Small businesses generate 44% of the U.S. economy and are responsible for two-thirds of new jobs. One of the most often-overlooked sectors of the small business community is the 16 million people who are self-employed.
Keith Hall, CPA
President and CEO, National Association for the Self-Employed (NASE)
“The state of mind of the typical self-employed person is by definition not typical,” says Keith Hall, chief operating officer and president of the National Association for the Self-Employed (NASE). “Most people have a regular steady job — almost 75% of Americans work for somebody else. The self-employed state of mind starts with a center of self-competence, of wanting to be in control of your own destiny.”
Hall points out that the fundamental requirement for success as a self-employed person is self-confidence. “It starts with asking ‘if not me, then who?’” he says. “The best way to build self-confidence in something is by doing it.”
The other keys to a successful self-employed business are consistency and curiosity. “You have to wake up every day with a consistent commitment to your business and thinking about your success, whether that’s contacting one more customer or making one more cold call,” Hall explains. “That is universal, no matter what industry you’re in. A second universal point is you can never stop learning, regardless of what industry you’re in.”
Another crucial component of success in the self-employed world is connection. Hall points out that part of the lifelong learning that helps keep your skills and offerings current comes from interactions with peers and competitors who will clue you into new ideas, new tools, and new markets. Hall recommends looking into local chambers of commerce, networking groups, and professional associations in order to make and maintain those connections.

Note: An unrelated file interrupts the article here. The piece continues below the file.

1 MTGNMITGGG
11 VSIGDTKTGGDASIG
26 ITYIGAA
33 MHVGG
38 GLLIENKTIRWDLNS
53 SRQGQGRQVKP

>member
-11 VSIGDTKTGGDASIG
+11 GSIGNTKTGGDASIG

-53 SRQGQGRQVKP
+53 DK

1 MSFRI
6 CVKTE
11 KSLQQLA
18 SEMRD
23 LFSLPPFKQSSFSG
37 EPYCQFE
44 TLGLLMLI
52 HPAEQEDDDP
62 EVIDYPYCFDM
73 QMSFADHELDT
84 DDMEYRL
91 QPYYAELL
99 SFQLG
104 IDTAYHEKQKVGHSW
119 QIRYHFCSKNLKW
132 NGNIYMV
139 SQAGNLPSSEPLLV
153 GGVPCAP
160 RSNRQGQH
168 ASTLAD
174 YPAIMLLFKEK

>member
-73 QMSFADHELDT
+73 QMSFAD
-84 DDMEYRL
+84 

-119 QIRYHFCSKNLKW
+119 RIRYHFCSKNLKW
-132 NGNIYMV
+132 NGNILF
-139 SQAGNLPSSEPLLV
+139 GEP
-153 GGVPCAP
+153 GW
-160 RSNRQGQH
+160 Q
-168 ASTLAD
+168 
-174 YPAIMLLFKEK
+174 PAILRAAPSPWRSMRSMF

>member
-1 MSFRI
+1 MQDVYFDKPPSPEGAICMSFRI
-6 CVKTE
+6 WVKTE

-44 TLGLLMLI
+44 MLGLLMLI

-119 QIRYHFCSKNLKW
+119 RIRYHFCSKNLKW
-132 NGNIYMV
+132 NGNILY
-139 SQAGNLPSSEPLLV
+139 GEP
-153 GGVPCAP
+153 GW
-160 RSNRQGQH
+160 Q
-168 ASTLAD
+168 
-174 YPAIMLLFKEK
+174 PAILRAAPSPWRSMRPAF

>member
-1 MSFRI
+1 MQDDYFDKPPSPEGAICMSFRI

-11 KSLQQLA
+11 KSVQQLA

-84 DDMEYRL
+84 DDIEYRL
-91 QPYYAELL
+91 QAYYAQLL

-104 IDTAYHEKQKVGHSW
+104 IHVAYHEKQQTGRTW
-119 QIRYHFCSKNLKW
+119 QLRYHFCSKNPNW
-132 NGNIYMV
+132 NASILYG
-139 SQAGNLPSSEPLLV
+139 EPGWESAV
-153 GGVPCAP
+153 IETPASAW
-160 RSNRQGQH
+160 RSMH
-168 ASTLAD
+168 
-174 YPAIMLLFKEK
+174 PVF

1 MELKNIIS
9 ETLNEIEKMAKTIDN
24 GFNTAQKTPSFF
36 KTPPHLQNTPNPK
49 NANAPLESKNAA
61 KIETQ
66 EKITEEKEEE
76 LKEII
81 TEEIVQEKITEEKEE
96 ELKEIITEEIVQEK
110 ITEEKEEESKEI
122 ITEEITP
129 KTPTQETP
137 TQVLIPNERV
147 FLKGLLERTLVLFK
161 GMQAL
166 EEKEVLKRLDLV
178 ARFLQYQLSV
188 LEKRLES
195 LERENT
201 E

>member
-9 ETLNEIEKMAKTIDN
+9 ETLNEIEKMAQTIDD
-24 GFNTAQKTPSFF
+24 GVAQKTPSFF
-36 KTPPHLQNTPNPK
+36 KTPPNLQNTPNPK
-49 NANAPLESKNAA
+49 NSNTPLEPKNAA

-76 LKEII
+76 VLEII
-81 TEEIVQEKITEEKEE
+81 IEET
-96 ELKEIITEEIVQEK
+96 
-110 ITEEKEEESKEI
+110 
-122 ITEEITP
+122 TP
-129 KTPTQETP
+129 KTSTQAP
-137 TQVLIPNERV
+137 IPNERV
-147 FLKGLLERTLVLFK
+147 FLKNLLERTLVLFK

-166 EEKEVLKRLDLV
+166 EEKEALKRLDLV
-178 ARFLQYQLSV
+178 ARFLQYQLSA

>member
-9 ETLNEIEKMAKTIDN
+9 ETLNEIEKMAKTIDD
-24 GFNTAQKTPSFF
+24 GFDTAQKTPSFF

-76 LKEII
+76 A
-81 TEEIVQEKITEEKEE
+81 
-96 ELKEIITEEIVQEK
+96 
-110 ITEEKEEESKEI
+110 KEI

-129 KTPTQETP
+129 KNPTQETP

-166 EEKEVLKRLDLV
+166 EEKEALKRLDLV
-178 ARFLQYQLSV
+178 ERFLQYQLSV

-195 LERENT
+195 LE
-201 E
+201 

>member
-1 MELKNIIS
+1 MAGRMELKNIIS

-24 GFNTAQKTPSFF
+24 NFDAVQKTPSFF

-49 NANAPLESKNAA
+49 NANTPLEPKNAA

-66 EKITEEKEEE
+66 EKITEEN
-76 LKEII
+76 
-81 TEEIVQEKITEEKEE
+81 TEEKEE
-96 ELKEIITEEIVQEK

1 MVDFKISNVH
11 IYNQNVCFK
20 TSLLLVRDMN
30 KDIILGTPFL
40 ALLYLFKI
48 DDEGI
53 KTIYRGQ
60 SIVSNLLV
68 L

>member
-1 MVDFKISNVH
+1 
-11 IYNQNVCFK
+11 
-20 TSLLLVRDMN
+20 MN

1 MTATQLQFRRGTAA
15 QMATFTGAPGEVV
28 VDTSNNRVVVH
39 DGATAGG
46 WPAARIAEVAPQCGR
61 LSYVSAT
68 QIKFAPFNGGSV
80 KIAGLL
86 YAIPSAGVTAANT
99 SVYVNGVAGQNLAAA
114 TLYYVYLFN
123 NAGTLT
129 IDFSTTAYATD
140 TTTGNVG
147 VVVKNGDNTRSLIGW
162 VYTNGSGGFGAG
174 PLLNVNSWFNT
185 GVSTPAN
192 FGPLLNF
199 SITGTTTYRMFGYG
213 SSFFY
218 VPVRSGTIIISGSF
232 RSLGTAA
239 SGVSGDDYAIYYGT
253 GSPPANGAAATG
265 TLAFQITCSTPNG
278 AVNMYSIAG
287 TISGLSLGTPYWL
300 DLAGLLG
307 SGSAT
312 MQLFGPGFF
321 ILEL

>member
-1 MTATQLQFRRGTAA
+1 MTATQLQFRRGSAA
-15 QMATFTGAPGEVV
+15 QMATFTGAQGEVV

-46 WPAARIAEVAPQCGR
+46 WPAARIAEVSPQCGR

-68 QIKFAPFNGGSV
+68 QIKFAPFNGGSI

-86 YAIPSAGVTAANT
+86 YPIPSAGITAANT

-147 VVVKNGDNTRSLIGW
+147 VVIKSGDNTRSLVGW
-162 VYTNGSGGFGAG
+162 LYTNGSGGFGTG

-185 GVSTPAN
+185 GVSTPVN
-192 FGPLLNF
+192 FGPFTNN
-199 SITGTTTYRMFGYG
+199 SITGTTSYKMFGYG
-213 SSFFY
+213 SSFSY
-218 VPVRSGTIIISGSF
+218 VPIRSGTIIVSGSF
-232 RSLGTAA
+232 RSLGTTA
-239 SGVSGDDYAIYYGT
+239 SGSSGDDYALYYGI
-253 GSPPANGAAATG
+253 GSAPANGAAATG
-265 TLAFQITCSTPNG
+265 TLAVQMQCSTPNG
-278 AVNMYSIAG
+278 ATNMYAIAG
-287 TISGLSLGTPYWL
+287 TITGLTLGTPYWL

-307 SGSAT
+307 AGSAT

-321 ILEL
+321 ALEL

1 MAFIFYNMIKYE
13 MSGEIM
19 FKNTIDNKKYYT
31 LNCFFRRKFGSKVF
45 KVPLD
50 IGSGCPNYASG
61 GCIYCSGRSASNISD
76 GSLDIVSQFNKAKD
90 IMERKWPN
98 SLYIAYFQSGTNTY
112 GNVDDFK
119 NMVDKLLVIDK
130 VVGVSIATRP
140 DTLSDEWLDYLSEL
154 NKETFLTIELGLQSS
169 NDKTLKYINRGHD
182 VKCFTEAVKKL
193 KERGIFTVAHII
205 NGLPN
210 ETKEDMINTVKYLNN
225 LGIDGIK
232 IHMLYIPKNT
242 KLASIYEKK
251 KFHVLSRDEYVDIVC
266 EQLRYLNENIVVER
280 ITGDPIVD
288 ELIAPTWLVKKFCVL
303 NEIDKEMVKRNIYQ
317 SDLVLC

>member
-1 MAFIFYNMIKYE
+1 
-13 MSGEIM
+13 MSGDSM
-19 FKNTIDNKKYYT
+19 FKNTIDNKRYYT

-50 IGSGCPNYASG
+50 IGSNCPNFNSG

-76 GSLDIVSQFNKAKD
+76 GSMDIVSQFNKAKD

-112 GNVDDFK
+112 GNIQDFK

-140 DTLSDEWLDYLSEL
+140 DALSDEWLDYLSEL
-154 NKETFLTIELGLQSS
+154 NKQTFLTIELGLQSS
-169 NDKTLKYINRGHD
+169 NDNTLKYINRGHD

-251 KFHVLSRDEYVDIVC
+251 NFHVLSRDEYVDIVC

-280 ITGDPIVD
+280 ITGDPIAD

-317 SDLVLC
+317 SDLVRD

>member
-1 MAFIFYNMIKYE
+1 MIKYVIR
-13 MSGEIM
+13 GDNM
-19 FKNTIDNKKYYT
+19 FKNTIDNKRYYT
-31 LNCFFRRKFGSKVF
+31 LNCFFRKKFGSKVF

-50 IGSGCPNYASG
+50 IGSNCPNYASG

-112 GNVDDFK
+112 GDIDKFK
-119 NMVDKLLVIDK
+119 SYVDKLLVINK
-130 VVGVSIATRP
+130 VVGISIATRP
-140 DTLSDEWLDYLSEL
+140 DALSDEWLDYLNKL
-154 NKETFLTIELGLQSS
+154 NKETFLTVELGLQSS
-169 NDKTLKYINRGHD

Hall also stresses the importance of connecting to the many resources that exist for the self-employed, including the Small Business Administration, which maintains thousands of local centers tied to local universities where counselors are available to answer questions, and NASE, where members have access to a wide range of benefits.
“We provide one-on-one consultations with small business owners,” Hall notes. “These are conversations about specific individual business needs — we have tax experts, general business people, real estate professionals, lawyers, IT professionals, and marketing specialists. Any question that a new small business owner is going to have about any area of their company, we have an expert that’s available.”
The importance of an organization like NASE goes beyond the practical benefits, though. “When you’re self-employed, it’s easy to be overwhelmed and feel like you’re in this all alone,” Hall says. “But if you have an internet connection, you’re not alone.”